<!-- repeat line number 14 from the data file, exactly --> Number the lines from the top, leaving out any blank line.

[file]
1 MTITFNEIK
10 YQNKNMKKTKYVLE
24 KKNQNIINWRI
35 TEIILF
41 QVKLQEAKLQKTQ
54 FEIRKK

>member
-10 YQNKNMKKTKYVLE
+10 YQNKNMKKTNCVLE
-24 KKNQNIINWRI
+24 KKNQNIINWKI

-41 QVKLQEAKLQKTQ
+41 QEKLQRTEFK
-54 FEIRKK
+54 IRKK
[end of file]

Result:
-54 FEIRKK